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Authors of a recently published paper evaluating a five-year trial of Deworming and Enhanced Vitamin A supplementation (DEVTA) in one million pre-school children in Uttar Pradesh, India have argued for funders to "invest and invest heavily" in such studies.
The DEVTA trial, originally carried out seven years ago, was larger than all other vitamin A trials combined and shows thatpre-school vitamin A supplementation, assumed to reduce child mortality by a quarter and intestinal deworming, and assumed to improve child nutrition, growth, and cognitive development has been shown to have no significant effect on child mortality.
Conclusions are drawn in the paper that although DEVTA didn't show a big difference to child mortality rates, funders shouldn't shy away from funding trials of this scale.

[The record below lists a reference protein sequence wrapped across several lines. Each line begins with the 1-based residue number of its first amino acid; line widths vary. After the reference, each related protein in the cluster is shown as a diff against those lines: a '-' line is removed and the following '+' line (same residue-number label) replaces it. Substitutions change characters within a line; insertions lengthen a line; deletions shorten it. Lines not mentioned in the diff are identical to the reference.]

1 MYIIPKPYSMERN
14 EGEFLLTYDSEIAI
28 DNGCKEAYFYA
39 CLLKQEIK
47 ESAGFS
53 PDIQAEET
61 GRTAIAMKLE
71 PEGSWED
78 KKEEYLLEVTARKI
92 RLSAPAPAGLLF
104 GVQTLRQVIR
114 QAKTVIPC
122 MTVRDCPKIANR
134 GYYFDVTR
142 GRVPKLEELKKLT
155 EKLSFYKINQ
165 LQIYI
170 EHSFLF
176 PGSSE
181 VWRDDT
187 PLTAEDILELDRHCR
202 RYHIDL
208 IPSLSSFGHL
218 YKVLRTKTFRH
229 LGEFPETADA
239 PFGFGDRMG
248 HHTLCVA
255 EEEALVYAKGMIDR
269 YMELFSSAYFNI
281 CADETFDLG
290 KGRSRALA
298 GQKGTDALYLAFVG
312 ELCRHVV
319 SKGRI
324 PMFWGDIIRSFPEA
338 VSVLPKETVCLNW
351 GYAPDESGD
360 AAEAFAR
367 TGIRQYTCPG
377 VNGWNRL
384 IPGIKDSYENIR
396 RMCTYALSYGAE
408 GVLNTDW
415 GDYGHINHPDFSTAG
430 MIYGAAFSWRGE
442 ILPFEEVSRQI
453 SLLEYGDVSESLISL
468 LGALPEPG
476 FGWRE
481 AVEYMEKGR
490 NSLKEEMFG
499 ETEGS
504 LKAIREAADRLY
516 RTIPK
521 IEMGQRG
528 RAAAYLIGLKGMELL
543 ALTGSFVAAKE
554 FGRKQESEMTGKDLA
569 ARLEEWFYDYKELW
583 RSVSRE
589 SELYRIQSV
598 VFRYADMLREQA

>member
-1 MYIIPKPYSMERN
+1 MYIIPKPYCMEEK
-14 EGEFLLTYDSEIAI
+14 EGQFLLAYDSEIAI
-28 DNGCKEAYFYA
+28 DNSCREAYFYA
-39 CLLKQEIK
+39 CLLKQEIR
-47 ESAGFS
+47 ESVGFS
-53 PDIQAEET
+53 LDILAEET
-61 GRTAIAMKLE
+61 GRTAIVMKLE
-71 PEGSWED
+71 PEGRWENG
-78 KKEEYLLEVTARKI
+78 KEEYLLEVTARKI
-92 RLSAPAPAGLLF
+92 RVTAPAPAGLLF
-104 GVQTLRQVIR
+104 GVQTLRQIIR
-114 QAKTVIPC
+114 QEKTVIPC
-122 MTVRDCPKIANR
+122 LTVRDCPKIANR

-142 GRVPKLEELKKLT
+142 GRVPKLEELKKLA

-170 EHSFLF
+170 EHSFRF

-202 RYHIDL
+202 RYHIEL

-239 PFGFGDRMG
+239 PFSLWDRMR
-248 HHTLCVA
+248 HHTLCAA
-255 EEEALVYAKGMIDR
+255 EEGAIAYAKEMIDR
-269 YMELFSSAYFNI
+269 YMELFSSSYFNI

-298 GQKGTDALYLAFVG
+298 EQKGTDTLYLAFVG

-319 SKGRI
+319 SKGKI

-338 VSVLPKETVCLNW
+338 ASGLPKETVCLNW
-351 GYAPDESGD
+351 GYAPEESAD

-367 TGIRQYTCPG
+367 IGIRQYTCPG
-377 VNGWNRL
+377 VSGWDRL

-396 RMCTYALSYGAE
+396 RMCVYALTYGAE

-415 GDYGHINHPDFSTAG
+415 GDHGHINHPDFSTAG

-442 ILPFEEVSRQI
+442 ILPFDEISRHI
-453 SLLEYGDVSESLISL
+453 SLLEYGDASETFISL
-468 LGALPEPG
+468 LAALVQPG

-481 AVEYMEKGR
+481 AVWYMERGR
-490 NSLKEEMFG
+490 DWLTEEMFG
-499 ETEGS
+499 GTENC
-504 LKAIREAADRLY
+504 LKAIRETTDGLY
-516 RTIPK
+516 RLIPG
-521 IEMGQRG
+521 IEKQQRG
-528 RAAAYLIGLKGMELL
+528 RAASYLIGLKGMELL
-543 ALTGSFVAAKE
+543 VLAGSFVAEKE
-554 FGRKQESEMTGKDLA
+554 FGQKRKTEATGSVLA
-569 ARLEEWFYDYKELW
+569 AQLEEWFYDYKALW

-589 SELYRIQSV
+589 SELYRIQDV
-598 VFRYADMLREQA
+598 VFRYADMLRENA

One such institution, theLondon Centre for Neglected Tropical Disease (NTD) Research, which was opened on January 30 this year, aims to address these and otherresearch needs to strengthen the evidence-base around effective NTD control programmes.
Research carried outby the Centrewill serve to provide demand driven technical advice and support to countries looking to develop and implement deworming programmes.
Conclusions in the paper are made, "As an international community of scientists participating in policy, we must ensure that this trial...ensure(s) the best use of ï¬nite resources to contribute to the health of children in developing countries."